The Train Gif JavaScript Tutorial

History

I started painting Train Gifs in late 2000, after discovering the work of Dan Klitzing, Alex Stroshane, and Chris Denbow. However, one thing confused me when I looked at the pages of several "giffers". Some had confusing jumbles of images that obscured parts of the text in my Netscape browser. This was my first encounter with the dreaded <MARQUEE> HTML tag :) This IE proprietary tag had become the favored method of creating animated Train Gif scenes, but since Netscape doesn't support this "feature", any pages that use it don't render well in Netscape.

I decided to find out if there was a way to duplicate the functionality of MARQUEE, in a Netscape compatible way. I found that no such method existed, so (being a software engineer by trade) I decided to develop one myself. I decided on Javascript, because it was similar to languages I'd used before, and seemed easy to integrate with existing web pages.

I realized that there was no reason to simply duplicate MARQUEE. Since I was writing this application from scratch, I could add capabilities that Marquee didn't have.

I wrote several test applications, and several functional versions, but maintaining cross-browser compatibility was difficult.

After working on the system for several months, I discovered Dr. Clue's Javascript DHTML Library, a Javascript file that allows the creation of completely browser-independent objects in a web page. The "Dr. Clue" version of the system became "Phase 2a".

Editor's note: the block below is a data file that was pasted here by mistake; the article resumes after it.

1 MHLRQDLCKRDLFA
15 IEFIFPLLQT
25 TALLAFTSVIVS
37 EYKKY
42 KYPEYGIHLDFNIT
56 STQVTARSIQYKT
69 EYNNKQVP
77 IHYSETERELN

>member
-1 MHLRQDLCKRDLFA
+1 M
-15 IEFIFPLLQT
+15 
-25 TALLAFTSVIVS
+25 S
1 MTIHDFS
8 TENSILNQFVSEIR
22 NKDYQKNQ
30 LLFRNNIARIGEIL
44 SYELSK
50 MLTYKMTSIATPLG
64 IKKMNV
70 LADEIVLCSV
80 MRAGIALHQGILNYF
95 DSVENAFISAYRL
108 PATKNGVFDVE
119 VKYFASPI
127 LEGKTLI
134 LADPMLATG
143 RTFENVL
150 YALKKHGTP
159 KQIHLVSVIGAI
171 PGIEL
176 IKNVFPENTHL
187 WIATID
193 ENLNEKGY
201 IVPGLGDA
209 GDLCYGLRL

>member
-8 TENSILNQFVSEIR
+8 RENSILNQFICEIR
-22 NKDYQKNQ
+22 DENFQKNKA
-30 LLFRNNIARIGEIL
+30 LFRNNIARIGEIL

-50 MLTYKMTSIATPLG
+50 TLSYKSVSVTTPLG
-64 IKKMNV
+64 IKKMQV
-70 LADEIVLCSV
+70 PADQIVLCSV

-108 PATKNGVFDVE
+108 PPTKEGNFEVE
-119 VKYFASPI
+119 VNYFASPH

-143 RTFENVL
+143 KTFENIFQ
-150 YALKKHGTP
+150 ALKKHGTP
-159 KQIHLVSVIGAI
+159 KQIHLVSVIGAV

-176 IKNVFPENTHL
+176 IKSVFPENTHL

As usual, in software development, the user always wants a little more :) Phase 2a contained the ability to decelerate a train to a stop, and it would automatically start moving again, after a short pause. Several people asked for the ability to reverse a train after stopping. Thus came Phase2b.

There were still several bugs, mostly related to IE's tendency to try to measure images before they had a chance to download. In December '01, I re-wrote parts of the script, in order to pre-load all images, before the scenes get initialized. With this problem solved, I feel that this system is ready for use by others.

I wanted to make this application easy for others to use, and this tutorial should answer any questions you might have, when adding scenes to your pages. If there are any questions that I haven't answered, drop me an and I'll try to answer them.

Table of Contents
Basic Scenes
Static Objects
Placement Options
Train Movement Options
Known Issues And Debugging
Function Dictionary